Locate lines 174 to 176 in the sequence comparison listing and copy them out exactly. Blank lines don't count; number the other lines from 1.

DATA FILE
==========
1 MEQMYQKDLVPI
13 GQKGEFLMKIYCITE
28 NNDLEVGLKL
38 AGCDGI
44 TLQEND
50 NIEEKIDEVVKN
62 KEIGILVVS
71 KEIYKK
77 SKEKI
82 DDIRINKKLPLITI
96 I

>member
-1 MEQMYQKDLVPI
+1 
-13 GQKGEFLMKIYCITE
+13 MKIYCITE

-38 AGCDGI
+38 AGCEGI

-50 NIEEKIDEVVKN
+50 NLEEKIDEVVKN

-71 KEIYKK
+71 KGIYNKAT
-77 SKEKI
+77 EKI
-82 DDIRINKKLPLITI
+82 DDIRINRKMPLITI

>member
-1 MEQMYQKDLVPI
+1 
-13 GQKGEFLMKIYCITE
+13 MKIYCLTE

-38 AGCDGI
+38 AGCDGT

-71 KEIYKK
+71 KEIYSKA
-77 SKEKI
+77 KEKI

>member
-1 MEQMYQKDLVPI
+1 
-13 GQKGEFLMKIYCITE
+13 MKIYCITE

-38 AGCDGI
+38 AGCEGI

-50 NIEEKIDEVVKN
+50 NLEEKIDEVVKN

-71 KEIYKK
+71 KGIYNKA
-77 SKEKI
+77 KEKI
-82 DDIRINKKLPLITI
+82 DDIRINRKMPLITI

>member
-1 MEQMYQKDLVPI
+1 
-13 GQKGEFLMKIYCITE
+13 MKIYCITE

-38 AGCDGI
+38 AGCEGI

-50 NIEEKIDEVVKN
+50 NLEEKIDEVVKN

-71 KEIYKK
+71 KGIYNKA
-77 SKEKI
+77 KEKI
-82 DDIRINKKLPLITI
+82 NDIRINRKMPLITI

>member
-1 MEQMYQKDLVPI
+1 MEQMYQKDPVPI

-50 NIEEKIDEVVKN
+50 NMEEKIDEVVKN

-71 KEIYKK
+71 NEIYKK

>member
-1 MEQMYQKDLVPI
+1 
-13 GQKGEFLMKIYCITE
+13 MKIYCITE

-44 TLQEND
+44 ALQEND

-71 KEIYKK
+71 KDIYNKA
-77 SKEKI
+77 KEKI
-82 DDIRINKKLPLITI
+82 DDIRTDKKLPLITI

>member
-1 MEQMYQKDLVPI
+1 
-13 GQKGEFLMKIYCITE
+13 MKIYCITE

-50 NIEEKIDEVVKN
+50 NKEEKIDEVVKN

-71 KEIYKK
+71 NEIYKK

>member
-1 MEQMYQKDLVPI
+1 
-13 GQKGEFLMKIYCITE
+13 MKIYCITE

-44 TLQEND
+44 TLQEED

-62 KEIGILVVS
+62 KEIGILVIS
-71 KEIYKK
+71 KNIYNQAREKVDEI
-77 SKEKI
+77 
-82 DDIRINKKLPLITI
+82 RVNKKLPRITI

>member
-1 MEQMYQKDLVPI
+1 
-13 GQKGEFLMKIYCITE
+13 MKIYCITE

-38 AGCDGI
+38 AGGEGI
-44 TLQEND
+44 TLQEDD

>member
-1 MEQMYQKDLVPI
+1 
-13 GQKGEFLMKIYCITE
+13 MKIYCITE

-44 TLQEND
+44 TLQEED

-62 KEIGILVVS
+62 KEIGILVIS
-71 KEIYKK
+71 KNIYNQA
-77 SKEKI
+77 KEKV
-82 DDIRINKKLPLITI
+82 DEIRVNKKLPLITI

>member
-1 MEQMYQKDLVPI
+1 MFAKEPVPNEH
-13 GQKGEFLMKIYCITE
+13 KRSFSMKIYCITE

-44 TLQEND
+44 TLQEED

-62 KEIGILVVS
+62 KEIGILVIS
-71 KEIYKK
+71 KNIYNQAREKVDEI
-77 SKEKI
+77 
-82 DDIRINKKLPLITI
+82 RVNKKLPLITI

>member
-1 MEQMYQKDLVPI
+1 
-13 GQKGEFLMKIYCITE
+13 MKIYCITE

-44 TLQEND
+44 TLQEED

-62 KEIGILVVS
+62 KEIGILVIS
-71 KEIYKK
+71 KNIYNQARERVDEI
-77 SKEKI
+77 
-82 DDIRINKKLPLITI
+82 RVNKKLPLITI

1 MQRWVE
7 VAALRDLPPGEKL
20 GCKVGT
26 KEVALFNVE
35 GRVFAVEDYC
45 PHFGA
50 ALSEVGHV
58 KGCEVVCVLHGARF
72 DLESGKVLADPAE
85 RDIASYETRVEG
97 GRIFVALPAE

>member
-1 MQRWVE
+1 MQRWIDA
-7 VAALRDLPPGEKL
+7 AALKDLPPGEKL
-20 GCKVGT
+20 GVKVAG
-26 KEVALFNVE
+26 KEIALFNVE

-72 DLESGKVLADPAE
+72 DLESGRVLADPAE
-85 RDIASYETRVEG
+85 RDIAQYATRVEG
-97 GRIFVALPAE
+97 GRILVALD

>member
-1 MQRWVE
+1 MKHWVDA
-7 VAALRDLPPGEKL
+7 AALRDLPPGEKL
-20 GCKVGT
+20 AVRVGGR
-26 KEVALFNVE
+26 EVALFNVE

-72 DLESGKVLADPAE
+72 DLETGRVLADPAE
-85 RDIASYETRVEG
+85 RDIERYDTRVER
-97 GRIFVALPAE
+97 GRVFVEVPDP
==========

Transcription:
72 DLESGKVLADPAE
85 RDIASYETRVEG
97 GRIFVALPAE